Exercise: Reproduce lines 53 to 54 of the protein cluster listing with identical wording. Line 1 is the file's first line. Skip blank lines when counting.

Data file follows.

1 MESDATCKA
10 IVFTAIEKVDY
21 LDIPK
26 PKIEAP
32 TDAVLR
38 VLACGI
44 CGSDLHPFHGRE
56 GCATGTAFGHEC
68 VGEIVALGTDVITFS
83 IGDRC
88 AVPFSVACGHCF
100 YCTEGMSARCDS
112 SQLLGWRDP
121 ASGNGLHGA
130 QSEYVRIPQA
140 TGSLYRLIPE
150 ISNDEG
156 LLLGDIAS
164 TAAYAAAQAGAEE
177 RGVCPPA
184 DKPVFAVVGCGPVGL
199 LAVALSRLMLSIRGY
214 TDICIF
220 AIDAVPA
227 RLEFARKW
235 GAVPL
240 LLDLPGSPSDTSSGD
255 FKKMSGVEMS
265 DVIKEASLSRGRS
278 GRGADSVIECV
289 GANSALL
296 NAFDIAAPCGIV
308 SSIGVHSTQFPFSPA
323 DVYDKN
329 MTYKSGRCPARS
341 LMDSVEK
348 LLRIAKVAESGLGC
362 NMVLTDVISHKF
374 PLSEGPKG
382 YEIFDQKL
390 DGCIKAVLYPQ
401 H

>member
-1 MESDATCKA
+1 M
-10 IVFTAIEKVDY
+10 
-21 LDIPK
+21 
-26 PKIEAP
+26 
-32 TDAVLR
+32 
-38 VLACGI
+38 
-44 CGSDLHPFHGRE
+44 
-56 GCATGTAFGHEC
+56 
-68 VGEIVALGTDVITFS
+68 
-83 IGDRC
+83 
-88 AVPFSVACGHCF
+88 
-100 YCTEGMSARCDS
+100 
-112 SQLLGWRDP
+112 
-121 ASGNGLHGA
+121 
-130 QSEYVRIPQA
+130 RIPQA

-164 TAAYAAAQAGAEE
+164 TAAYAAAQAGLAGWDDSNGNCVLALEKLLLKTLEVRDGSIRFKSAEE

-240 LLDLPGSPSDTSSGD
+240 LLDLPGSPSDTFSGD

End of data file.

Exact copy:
+32 
-38 VLACGI